I have a Kindle and I see the value of e-books. I also spend an inordinate amount of time on my computer. But I try not to forget that we are still people in need of comfort, communication, kinship and communal spaces where these needs can be met. There is nothing sentimental about that, nor about the PLR money hard-pressed authors earn from library lending, not to mention the important publicity following library appearances like my own last weekend.

Perhaps Mr Deary will give away his PLR earnings this year. Perhaps he’s been stealthily doing so for years?


Camels and Bowler Hats


The latest tragedy in Pakistan makes me very sad. Sadness doesn’t fit very well with me, so I shall endeavour to cheer myself – and you – with a rather different vision of the place as it was just over eighty years ago.

My grandfather was a journalist and intrepid airman who flew to India in 1932 with a chap called Neville Stack, on one of the earliest flights to make the distance. One of their many refuelling stops was at Gwadar on the coast of Balochistan, of which Quetta is the provincial capital. Here’s what he said about the place.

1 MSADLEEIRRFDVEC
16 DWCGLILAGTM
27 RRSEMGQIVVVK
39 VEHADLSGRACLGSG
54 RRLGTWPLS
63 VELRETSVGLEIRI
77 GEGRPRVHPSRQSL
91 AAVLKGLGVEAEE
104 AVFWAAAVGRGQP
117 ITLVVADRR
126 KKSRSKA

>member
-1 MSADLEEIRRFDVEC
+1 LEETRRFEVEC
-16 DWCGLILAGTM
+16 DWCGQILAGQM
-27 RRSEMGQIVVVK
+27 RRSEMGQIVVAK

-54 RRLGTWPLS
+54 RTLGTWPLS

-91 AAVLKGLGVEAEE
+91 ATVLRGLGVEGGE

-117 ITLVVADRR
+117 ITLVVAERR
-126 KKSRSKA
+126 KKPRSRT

images-1Baluchistan, on the edge of the desert, is the abode of quiet, friendly, peaceful people. There is a telephone at the block house which is all that is to be found at the aerodrome. It was possible to telephone to the village for both fuel supplies and food.
By 7pm two camels richly laden with choice viands and cool wine arrived for us. The riders astride them habited in Baluchi flowing robes looked very solemn and not a little droll in bowler hats of antique period. These they raised gravely to us in western salute. Then without speaking they descended, barracked the camels, laid out tables and chairs they had brought, spotless tablecloth and table napery, laid a first-class meal, waited on us with perfect manners, and when it was all over packed everything away back on the camels and tendered the bill as if we had been at Quaglino’s. Mounting their camels and with another grave doffing of bowlers in parting salutation they rode silently and mysteriously away.